Mary Lou and Dan Smoke

Education, says Dan Smoke, is the new buffalo.

“The buffalo used to be essential to the aboriginal way of life,” he explains. “It provided what we needed to survive. Today, we need education to survive.”

But the process of getting that education can sometimes feel daunting to aboriginal students. That’s why the Aboriginal Resource Centre (ARC) was established at U of G, and that’s why Dan Smoke, his wife, Mary Lou, and others from the community make regular visits to the ARC.

The Smokes, who live in London, Ont., visit other schools as well, making stops at the University of Waterloo, Trent University and the University of Toronto, and have been involved with ARC since it was created 10 years ago.

“We bring traditional medicines, we smudge people, we sing with people and we offer traditional forms of counselling,” says Mary Lou. Her husband will sometimes recite traditional prayers he learned from his grandmother. Smudging involves using smoke from burning herbs to cleanse and remove negative thoughts and energy.

Dan believes that it is vital for aboriginal students to maintain their cultural identity and remember why they are attending school. Otherwise, the material they learn in class can damage their sense of themselves. “For example,” he says, “some history courses will say that the Europeans came to Upper Canada and conquered the native people, but they were not conquered. None of us surrendered our land. We are a sharing people and we signed the treaties agreeing to share.”

In addition to being a resource for students, the Smokes also work with faculty who are interested in developing a better understanding of aboriginal issues and of students with aboriginal heritage.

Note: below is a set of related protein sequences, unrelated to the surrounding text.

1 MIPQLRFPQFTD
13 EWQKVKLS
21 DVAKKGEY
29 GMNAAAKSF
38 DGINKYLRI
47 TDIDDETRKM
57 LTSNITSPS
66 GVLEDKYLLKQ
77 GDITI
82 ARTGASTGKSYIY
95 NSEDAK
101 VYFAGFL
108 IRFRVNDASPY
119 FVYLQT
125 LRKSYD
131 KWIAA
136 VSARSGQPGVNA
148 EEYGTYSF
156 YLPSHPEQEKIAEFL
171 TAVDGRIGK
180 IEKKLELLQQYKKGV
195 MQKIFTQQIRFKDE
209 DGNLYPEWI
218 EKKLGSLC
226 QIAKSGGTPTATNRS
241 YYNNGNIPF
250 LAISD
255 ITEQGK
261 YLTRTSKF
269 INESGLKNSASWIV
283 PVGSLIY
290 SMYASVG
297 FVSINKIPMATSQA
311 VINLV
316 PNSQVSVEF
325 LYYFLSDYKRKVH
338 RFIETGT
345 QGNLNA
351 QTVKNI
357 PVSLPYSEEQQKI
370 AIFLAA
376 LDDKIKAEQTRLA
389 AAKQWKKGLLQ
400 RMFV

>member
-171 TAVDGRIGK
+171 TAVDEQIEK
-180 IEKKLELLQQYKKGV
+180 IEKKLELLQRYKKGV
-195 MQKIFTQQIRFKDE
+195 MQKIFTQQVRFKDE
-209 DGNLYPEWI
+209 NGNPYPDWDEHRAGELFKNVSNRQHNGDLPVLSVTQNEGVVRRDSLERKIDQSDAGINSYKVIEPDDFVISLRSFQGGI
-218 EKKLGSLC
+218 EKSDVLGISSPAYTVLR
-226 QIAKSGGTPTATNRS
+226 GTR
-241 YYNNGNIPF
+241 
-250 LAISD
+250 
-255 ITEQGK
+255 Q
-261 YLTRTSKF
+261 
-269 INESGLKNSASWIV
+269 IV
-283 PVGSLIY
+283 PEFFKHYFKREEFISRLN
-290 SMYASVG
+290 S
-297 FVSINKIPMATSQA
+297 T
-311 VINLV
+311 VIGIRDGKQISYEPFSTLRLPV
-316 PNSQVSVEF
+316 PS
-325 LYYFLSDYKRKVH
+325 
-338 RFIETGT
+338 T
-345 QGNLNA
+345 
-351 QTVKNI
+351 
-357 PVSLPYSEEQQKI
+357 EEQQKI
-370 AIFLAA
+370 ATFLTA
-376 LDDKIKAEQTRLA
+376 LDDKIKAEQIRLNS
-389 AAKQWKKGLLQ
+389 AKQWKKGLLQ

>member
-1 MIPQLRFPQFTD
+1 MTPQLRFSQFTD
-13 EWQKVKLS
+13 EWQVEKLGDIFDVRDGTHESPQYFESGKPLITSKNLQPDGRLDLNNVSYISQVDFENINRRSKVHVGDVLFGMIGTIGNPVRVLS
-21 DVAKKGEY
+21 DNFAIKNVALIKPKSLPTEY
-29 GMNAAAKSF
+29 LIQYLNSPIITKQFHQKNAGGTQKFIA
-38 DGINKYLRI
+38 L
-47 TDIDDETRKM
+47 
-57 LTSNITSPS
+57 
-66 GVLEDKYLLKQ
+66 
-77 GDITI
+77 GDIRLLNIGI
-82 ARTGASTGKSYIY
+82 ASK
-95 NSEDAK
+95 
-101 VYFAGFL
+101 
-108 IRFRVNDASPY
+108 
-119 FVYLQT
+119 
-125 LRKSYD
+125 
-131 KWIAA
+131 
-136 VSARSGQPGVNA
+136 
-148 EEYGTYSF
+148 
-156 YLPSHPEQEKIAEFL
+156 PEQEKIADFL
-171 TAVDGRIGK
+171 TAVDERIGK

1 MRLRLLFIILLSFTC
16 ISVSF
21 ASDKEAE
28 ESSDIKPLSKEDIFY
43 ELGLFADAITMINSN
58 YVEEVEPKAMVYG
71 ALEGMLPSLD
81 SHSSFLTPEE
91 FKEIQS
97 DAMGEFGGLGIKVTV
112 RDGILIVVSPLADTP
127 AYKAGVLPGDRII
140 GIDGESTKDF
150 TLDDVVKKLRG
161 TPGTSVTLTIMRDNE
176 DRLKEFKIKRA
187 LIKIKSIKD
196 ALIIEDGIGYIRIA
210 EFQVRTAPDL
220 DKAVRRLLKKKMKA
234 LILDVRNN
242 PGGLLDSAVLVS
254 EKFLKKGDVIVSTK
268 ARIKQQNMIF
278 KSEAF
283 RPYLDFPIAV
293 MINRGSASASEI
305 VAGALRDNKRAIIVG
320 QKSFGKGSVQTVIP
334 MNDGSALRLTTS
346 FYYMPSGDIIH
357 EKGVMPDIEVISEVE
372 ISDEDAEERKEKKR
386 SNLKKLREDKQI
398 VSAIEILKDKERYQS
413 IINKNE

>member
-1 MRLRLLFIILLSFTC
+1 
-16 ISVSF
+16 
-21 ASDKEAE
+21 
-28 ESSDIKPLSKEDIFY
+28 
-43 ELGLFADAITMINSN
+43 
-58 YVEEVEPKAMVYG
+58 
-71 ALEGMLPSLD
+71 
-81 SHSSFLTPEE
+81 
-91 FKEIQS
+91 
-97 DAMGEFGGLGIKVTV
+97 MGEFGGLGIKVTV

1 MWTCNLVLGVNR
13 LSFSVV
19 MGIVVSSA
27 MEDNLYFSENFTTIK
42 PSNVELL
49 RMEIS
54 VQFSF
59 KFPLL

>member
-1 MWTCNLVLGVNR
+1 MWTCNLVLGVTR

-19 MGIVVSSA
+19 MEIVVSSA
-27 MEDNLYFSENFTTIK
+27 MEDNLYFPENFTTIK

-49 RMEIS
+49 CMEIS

They’d love to see programs in Ontario like those recently introduced in Saskatchewan that teach native studies in public schools. “It’s good for both native and non-native students to be learning about the native history and cultures,” says Dan. “We’ve talked to students from Saskatchewan who have come here, and they appreciate having that background, but this is not taught in Ontario.”

The Smokes usually visit ARC once a month; appointments to meet with them for counselling or conversation can be arranged through Cara Wehkamp, ARC manager. They are sometimes on campus for ARC’s soup and bannock gatherings on Wednesday afternoons.

Dan stresses his connections with ARC in his invitation to aboriginal students to drop by for a talk or some advice: “We want the students to know we are here for them. This is a home away from home.”

Anthony (Tony) Chegahno, who lives in Neyaashiinigmiing, Ont., north of Owen Sound, is another elder who regularly visits ARC and helped establish its “Learning on the Land” program. “I’ve been coming quite steadily for the past five years,” he says. “I am quite impressed by what the ARC offers students.” Chegahno sometimes visits with students at the ARC, but when time permits, he likes to take them for walks in the Arboretum.

“I think the oneness between human beings and non-human beings, between us and all of nature, is so important. When you don’t have it, you lose so much,” Chegahno says. He feels that this connection with nature is a big part of what the University of Guelph stands for through campaigns such as The BetterPlanet Project.

Chegahno’s approach is a simple one. “I’ll walk with the students in the Arboretum and talk to them about my view of nature. We’ll listen to birds, watch for the animals, get to know the trees. Sometimes humans start to think they are superior to trees – but we need trees for our very existence. If we lose our appreciation for nature, we lose our appreciation for mankind.”

When he spends time with students, he’s always careful to respect their need for time to study and write or do research. “All education is important, whether Western science or traditional knowledge. We need to be willing to look at each other’s knowledge so we do our best to help nature and other human beings.”

Chegahno adds that he is deeply appreciative of the dedication and hard work of the ARC staff, who provide considerable support and help make connections for aboriginal students. “I am truly, truly impressed by what they offer.”